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One virus, two Americas
Maybe you live in a blue state, in a hard-hit, urban area, and are currently under lockdown orders from your Democratic governor. Or maybe you live in small-town, conservative America, in one of the places that’s been relatively free of COVID-19 cases, where local Republican officials are resisting further preventative measures.
Red-state and blue-state America aren’t experiencing the same pandemic, and it’s showing in the polls. National surveys reveal geographic and partisan splits in attitude, with Democrats and urban dwellers more likely to express their concern. And, perhaps even more troubling, these divides seem to be worsening.
The pandemic, and America’s response, is being swallowed up by the country’s culture wars. As our politics staff writer McKay Coppins reports today, social distancing has morphed into a political act—“a way to signal which side you’re on.”
A few things to consider as you make sense of the situation:
The messaging is coming from the top. Trump refers to this strain as “the China virus,” in an attempt to incite a culture war, Adam Serwer argues.
But it’s also part of a decade-long philosophical battle between parties. One that predates Trump altogether: “How much do the healthiest people in society owe to the most vulnerable?”
All of this might change if, or when, the virus hits red states. And that might happen sooner than you think: Keep your eyes on Louisiana, which Trump carried in 2016.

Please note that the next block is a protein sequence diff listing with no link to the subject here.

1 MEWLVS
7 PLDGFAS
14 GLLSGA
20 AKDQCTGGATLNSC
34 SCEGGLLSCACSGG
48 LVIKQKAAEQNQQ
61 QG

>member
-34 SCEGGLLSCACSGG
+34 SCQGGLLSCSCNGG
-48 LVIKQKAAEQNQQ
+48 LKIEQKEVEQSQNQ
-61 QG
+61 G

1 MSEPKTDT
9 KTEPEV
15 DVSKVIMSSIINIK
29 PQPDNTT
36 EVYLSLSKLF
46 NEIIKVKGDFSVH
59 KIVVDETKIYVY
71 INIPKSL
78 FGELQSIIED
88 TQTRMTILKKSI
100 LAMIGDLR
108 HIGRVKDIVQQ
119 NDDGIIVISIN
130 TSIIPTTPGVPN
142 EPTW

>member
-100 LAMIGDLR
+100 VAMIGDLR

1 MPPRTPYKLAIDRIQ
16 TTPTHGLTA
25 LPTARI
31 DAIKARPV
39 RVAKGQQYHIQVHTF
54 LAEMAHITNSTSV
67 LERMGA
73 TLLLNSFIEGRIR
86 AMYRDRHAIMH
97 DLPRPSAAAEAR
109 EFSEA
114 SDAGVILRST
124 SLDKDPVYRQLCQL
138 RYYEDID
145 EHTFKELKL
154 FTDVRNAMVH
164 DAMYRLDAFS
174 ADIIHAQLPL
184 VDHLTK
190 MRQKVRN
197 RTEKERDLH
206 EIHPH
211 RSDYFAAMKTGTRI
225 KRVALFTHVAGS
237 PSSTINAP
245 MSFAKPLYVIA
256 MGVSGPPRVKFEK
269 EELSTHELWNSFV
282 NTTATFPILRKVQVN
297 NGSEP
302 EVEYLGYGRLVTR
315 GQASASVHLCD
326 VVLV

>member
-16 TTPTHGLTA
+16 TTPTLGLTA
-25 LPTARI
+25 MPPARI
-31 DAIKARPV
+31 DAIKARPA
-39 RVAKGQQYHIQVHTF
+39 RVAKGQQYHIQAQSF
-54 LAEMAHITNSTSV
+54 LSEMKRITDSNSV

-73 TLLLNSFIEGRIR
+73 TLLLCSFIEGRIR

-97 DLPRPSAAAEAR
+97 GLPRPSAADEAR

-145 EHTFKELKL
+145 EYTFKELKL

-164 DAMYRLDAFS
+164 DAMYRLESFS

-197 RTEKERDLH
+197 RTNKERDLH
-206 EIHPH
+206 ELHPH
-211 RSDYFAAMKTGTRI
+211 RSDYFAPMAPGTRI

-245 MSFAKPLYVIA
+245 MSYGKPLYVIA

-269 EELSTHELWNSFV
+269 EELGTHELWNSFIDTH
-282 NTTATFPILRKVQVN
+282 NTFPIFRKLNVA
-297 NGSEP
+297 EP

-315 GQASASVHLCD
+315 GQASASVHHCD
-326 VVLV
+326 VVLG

What to read if … you just want practical advice:
One question, answered: How can you fight back against misinformation about the virus?
Two experts detail steps you should take to weed out falsehoods—and help stop their spread. Their first tip:
Consider the source, and consider the source’s source. Both of these steps help guard against disinformation (the intentional spread of false information), as well as misinformation (the unintentional, inadvertent spread of false information).
Tonight’s Atlantic-approved self-quarantine activity:
This one is courtesy of our space reporter Marina Koren:
“Get your hands on a jigsaw puzzle, preferably one with 1,000 pieces. Puzzles are the perfect pandemic activity because they keep both your mind and your hands occupied for hours; it’s hard to dwell on the outbreak—and scroll through the latest headlines on your phone—when you’re laser-focused on finding that one elusive piece.”
What to read if … you’d like to read about something—anything—other than the coronavirus:
Emma Perrier spent months messaging a man she believed was a 34-year-old electrician, but who was actually a 53-year-old retail decorator. Their first in-person meeting broke her heart. But when she reached out with a warning to the Turkish model whose photos her catfish was using, things took a turn for the better.
We are continuing our coverage of the coronavirus. View all of our stories related to the outbreak here. Let us know if you have specific questions about the virus—or if you have a personal experience you’d like to share with us. In particular, we’d like to hear about how the pandemic has affected your family life—whether that’s child care, partner relationships, or any other family dynamic.
Every Monday, Lori Gottlieb answers questions from readers about their problems, big and small. This week, she does something extraordinary: answers her own question. She explains:
This week, I decided to submit my own “Dear Therapist” letter following my father’s death. As a therapist, I’m no stranger to grief, and I’ve written about its varied manifestations in this column many times.
Even so, I wanted to write about the grief I’m now experiencing personally, because I know this is something that affects everyone. You can’t get through life without experiencing loss. The question is, how do we live with loss?
This email was written by Caroline Mimbs Nyce, with help from Isabel Fattal and Annika Neklason, and edited by Shan Wang. Did someone forward you this newsletter? Sign yourself up for The Daily here.